Home Forums Sparkfun MP3 Shield Library Support Forum Suggested refinements

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    I’ve just started looking through this library and have some of comments / suggestions regarding SFEMP3Shield::refill():

    1- this method assumes that all files are always a multiple of 32 bytes thus potentially truncating up to 31 bytes of a file. Probably doesn’t really matter but not strictly correct;

    2- I was wondering whether it might be slightly more efficient to read more than 32 bytes from the file each time; let’s say 128 bytes. Thus each time the DAC needs another 32 bytes we first check our local cache and only when it’s empty do we grab another 128 bytes from file. It might free up a little CPU time;

    3- do we need to call SPI.setClockDivider(spiRate) every time we send data? (Called from SFEMP3Shield::dcs_low());

    4- the VS1053 has a 2kbyte buffer. I therefore do not think that it is necessary to respond to every request for 32 bytes. Maybe it would be best to ignore a few interrupts and only transfer say, 128 byte chunks. Not sure of the best way to do that. Probably need to set a timer every time an interrupt signal is received. When that timer expires we would then send 128 bytes though for this to work we’d need to know the playback rate for the track. Maybe this suggestion would be worse as it would mean that  when we did transfer data the CPU would take much longer transferring that lump of data. Maybe several small jobs would be better than fewer big jobs. It all depends on the overheads of the current version of refill();

    5- the Arduino Due can transfer more than one byte at a time over SPI. We should definitely make use of that capability.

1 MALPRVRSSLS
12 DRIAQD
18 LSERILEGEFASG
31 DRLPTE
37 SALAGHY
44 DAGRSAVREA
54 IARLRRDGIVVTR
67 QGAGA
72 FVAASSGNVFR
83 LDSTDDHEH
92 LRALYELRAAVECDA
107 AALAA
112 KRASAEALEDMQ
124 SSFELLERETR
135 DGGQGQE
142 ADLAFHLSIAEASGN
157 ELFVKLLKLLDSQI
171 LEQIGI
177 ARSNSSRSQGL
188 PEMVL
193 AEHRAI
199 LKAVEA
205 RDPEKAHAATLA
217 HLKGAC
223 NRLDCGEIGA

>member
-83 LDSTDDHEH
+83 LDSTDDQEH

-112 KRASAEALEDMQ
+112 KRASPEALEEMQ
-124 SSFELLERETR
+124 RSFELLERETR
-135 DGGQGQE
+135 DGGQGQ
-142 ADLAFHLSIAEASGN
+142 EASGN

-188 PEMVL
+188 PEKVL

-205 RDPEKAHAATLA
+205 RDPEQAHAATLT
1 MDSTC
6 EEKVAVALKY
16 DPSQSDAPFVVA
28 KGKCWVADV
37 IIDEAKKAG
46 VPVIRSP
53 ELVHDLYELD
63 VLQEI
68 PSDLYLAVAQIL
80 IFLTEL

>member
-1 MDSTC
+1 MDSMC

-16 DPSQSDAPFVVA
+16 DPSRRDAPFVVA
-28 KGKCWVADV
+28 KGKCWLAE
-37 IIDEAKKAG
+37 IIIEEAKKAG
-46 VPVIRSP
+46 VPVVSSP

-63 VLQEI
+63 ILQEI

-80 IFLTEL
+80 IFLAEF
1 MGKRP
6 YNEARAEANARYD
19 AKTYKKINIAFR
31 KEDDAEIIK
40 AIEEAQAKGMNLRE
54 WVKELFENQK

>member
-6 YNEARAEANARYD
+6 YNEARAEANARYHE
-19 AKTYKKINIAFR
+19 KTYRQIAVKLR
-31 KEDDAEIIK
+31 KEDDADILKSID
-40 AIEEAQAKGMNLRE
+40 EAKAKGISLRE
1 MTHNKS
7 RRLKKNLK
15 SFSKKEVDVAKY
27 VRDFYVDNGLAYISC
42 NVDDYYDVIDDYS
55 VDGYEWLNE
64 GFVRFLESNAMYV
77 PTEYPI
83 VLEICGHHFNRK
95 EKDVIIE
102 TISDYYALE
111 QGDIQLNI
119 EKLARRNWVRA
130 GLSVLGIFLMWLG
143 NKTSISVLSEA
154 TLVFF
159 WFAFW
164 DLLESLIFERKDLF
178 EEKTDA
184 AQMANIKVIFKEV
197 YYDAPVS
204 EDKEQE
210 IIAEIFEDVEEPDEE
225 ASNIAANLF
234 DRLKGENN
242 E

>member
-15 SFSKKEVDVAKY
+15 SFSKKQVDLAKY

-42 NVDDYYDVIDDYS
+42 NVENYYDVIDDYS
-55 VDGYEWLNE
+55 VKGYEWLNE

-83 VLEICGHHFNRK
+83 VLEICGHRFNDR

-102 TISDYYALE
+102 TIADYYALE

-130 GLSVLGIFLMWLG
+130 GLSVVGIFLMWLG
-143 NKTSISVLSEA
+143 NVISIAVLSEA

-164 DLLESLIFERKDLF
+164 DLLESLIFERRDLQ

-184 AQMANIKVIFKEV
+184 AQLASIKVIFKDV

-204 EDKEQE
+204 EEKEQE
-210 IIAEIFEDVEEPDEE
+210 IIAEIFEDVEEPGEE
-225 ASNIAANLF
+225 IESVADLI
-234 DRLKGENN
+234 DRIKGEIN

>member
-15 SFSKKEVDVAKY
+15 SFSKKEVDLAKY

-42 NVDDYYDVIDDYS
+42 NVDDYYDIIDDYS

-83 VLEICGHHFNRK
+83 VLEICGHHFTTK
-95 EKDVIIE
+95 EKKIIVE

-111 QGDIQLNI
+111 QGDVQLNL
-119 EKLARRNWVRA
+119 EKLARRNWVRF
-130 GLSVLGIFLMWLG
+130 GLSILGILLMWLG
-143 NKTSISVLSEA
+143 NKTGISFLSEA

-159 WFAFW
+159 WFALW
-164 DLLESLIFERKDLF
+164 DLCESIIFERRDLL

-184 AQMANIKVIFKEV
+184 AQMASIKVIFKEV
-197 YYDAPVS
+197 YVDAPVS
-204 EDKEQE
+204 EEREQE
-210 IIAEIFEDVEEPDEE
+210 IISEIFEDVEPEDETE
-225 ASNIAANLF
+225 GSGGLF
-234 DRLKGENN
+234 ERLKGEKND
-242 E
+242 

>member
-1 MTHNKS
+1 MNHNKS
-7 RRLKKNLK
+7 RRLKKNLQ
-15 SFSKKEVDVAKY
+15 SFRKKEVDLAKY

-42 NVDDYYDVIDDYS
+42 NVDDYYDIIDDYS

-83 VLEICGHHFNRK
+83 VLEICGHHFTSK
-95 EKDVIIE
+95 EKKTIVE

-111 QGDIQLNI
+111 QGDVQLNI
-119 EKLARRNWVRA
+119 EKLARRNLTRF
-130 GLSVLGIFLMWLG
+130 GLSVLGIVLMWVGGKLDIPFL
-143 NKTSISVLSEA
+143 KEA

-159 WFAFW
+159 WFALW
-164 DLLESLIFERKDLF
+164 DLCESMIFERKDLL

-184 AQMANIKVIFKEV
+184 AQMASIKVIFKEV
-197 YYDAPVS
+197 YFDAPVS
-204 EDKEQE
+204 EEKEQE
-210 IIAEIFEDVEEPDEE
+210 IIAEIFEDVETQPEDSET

I make the above comments simply because I believe that the refill method needs to be as fast as possible so that the processor can be available to do other tasks if required.





    Thanks for the feedback your observations are very astute.
    The call to SPI.setClockDivider(spiRate) was implemented as a safeguard. As libraries (aka Drivers) are implemented for different external resources there are often overlap. This is the case with the SPI. Where initially Bill implemented SPI settings in MP3player.resumeDataStream(), as to allow the use of other devices on the SPI, such as Temp Sensors. Where the resumeDataStream() restored the config away from whatever deviations the other SPI devices implemented. That said the SdCard is a SPI device and does not necessarily (or even typically) have the same clock speed as the Vdsp. It is faster and lead to un-reliability in reading back data. Though, miraculously it worked in sending. I re-discovered this in attempts to expand the library and then later found this stated on VSLI’s forum.
    So yes it is more overhead to reconfigure the SPI with each block of transfer, but insignificant. It is a necessary requirement for robust and interoperable library/driver. I actually see that the SdFat does this. Never assume shared resources are what you expect.
    As you have noted the Vdsp has a 2K buffer, where the driver transfers 32 at a time. Yes, it would appear that it would be a good idea to transfer larger chunks. Whereas there are more subtle issues at hand. First the Vdsp has a 32 byte pre buffer that does not require over fill checking. Hence this driver as recommended by VLSI is to send 32 at a time and then check. While the DREQ check is not required after each byte within the 32bytes, it is still required to allow proper time for the 32B to be transferred. Sending without waiting may cause skips.
    It is very insightful watching a logic analyzer scope of the transfers. It reveals that Software or Timer Polling appears more efficient. Note that the library supports several methods of refilling the buffer. Please review http://mpflaga.github.io/Sparkfun-MP3-Player-Shield-Arduino-Library/_s_f_e_m_p3_shield_config_8h.html#a4c60fb7c286789d19f9ed13a19891653 .  Where Timer method initially appears to transfers blocks and interrupt continuously feeds the buffer as it needs it. Either way it is cosmetic in that it takes the same amount of time to transfer the data. Looking closer reveals, the overhead of doing smaller blocks versus larger blocks, is mitigated by the need to check and wait for the DREQ internal transfer every 32.